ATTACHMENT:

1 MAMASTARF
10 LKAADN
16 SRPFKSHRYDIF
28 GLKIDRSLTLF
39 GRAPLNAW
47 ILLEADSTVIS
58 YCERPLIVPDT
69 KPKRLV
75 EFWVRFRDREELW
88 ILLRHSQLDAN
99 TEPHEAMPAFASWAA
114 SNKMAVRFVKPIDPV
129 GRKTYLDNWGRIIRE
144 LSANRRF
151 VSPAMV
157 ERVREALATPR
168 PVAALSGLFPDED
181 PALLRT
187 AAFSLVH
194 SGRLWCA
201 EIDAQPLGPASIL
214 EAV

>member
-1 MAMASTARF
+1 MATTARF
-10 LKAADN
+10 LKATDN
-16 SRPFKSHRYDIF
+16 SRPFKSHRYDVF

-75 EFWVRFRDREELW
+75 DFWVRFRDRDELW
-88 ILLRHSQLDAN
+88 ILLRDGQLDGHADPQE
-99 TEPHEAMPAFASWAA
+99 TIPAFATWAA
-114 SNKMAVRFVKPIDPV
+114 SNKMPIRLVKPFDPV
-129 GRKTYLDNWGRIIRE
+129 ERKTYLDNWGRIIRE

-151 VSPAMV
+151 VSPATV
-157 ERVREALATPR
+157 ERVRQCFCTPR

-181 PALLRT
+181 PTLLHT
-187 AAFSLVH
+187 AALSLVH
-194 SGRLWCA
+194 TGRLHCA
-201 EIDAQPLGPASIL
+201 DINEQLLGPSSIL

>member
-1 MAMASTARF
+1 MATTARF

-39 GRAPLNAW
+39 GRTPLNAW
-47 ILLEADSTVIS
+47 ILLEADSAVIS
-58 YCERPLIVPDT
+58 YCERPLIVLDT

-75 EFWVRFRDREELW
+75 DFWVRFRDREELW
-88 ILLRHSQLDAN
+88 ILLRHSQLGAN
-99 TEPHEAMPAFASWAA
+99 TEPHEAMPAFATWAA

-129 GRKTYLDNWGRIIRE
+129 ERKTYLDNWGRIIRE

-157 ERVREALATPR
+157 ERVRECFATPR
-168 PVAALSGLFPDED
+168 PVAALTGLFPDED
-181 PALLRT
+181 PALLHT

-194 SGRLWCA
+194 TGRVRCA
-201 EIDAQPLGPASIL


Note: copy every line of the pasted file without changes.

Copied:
1 MAMASTARF
10 LKAADN
16 SRPFKSHRYDIF
28 GLKIDRSLTLF
39 GRAPLNAW
47 ILLEADSTVIS
58 YCERPLIVPDT
69 KPKRLV
75 EFWVRFRDREELW
88 ILLRHSQLDAN
99 TEPHEAMPAFASWAA
114 SNKMAVRFVKPIDPV
129 GRKTYLDNWGRIIRE
144 LSANRRF
151 VSPAMV
157 ERVREALATPR
168 PVAALSGLFPDED
181 PALLRT
187 AAFSLVH
194 SGRLWCA
201 EIDAQPLGPASIL
214 EAV

>member
-1 MAMASTARF
+1 MATTARF
-10 LKAADN
+10 LKATDN
-16 SRPFKSHRYDIF
+16 SRPFKSHRYDVF

-75 EFWVRFRDREELW
+75 DFWVRFRDRDELW
-88 ILLRHSQLDAN
+88 ILLRDGQLDGHADPQE
-99 TEPHEAMPAFASWAA
+99 TIPAFATWAA
-114 SNKMAVRFVKPIDPV
+114 SNKMPIRLVKPFDPV
-129 GRKTYLDNWGRIIRE
+129 ERKTYLDNWGRIIRE

-151 VSPAMV
+151 VSPATV
-157 ERVREALATPR
+157 ERVRQCFCTPR

-181 PALLRT
+181 PTLLHT
-187 AAFSLVH
+187 AALSLVH
-194 SGRLWCA
+194 TGRLHCA
-201 EIDAQPLGPASIL
+201 DINEQLLGPSSIL

>member
-1 MAMASTARF
+1 MATTARF

-39 GRAPLNAW
+39 GRTPLNAW
-47 ILLEADSTVIS
+47 ILLEADSAVIS
-58 YCERPLIVPDT
+58 YCERPLIVLDT

-75 EFWVRFRDREELW
+75 DFWVRFRDREELW
-88 ILLRHSQLDAN
+88 ILLRHSQLGAN
-99 TEPHEAMPAFASWAA
+99 TEPHEAMPAFATWAA

-129 GRKTYLDNWGRIIRE
+129 ERKTYLDNWGRIIRE

-157 ERVREALATPR
+157 ERVRECFATPR
-168 PVAALSGLFPDED
+168 PVAALTGLFPDED
-181 PALLRT
+181 PALLHT

-194 SGRLWCA
+194 TGRVRCA
-201 EIDAQPLGPASIL